Debilitating periods of waiting can be a symptom or a result of past harm and family violence, and it is perhaps one of the more persistent, stubborn scars. The toes pressed against the feet, the inability to know how or where to sit, or what you just read, you are four pages on and you can’t remember what’s happened in your book, your brain is a spool of cotton and the waiting is a cat, boxing it down the hall.
The woman in Sturm’s short story goes about her evening, she lights the fire, she cooks tea. She covers the largest plate with another plate and puts it on a pot of hot water of water to keep warm. She reads the story of Tom Thumb and Hunca Munca which is about mice smashing up a dollhouse to her children. She puts them to bed. She wants to have a bath, but it was “a bit risky – a bath wasn’t a good place to be caught in.” Instead, she has supper and fills her hot water bottle. She wants to go to bed, but she doesn’t want to be discovered in bed, “in case it happened again”. She tries to read but she reads a page twice and can’t remember what she’s read. Her waiting corrodes her living. Her existence is reduced to Waiting for the Bad Thing to Happen. She imagines herself taking an old ship’s bell and standing out on the steps and closing her eyes and ringing it. But that would not be okay, she decides, because the children can’t know.
The woman is afraid for anyone to know explicitly what’s happened to her, and even Sturm refuses to give the reader this information, siding with her character over a potential reader’s thirst for raw detail. The woman in the story wonders what people would say, what they’d do with her, if she were to go outside and ring the bell, and shout that she can’t bear waiting any longer. Just wondering what people would say about her makes her hand rise up to cover her mouth.
Whether it be an old ships bell, or a DM sent late in the night, the women’s hands rise up to cover their mouths, in horror, for what people might say and at what they might do with them.
It’s a time well before reading The House of the Talking Cat. We are sitting in front of the fire, the young mother and her baby and me. Their eyes are glassy because they are both sick with a bad cold. The young mother is used to not getting much sleep. There are dark circles under her eyes. Her skin is pale, her lips are dry. I should cuddle her. I can tell she has started waiting, I can feel it, she’s not here, now, not here with me. She is waiting for him now. She hears a squeak and spins her head towards the door. It’s the dog. The relief is in her brow, the disappointment in a quiver of her jaw. Anyway, he can’t come back here now, after those things he yelled. The baby leans against her chest. I put some wood on the fire. I make her a hot sweet tea. She waits. I’m waiting too, for the scratchy throat, and the man to come back and drag her down the hall and out the door and into the car. I need something from the supermarket.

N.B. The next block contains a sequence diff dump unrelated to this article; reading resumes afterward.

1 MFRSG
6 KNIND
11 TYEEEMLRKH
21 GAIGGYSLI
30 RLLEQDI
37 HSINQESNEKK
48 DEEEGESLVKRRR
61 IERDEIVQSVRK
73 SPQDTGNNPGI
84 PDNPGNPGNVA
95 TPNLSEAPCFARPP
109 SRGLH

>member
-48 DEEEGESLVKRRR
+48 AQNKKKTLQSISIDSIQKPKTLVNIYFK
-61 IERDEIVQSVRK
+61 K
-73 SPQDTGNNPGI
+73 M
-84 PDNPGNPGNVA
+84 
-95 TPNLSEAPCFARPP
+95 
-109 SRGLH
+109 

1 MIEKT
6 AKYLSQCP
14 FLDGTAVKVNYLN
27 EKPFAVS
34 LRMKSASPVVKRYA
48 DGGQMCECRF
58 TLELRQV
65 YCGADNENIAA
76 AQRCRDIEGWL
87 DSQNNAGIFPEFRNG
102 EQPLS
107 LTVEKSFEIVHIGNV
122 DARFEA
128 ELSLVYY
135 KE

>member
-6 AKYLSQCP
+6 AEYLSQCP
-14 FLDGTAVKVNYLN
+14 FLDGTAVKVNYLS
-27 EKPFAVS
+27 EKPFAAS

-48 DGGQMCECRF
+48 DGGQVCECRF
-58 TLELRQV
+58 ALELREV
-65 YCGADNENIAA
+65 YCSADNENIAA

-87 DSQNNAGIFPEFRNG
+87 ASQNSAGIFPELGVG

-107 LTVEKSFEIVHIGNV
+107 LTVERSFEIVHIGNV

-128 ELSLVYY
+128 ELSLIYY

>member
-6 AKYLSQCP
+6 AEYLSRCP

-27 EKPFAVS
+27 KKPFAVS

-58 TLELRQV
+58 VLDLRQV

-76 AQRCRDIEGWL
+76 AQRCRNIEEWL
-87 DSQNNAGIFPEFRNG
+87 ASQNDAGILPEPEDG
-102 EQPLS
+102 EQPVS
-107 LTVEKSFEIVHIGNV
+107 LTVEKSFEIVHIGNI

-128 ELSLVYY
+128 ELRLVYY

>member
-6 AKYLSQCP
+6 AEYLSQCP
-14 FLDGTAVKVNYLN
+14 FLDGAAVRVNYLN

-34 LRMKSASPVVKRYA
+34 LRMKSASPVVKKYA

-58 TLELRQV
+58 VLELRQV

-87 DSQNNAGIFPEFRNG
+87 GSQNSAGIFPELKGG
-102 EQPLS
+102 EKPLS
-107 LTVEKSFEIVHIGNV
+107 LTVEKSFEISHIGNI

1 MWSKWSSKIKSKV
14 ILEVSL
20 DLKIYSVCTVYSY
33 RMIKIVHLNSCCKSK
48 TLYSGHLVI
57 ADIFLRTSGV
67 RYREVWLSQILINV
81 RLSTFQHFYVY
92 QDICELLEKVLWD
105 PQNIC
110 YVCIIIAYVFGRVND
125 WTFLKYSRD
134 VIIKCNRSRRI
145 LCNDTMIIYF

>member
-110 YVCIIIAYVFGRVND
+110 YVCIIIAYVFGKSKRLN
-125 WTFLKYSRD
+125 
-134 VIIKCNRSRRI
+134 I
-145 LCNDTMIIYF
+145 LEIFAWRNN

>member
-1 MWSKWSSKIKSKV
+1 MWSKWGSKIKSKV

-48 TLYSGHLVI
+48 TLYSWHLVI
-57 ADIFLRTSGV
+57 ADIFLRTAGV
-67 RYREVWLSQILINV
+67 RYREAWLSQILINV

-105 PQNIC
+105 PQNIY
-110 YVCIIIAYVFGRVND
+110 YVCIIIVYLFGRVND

“Do you need anything?”
“I’ll be right back.”
The young mother nods. I leave the room, I’m almost out the door when I realise I have forgotten my Eftpos card. I go back into the lounge. She’s crying now. She was not only waiting for the man to return – she was waiting to be alone to cry. I’ve caught her crying. I hug her and worry it’s the wrong thing to do, after all, she saved these tears for this lone moment.
“I just feel like shit,” she says.
“I know babe,” I say.
I go to the supermarket, and when I get back, she’s still on the floor in front of the fire. She has dried her eyes. She’s staring at the flames, the fire is a hologram in this underworld, and the waiting brain is not a spool of cotton anymore, it’s the bats hanging in this haunted place, snapping their eyes open, expectant and hungry, their chatter sharp.
In Jacqui’s story, the man arrives home, but the waiting does not stop. She waits for his breath to become slow and heavy, so she can exit the waiting place where nothing else is real. But instead of exiting, she returns to the beginning of the cycle, and while the beginning of the cycle is less fraught – the bats might close their eyes, the spool of cotton might be left, because the cat too is quiet now, and the man with the ‘terrible dead white face with everything dragged down’ might never do the Bad Thing again – the portal has been opened to this underworld once, she’s been swallowed into it. How else can she escape but do what scares her as much as the man does: ring the old ship’s bell?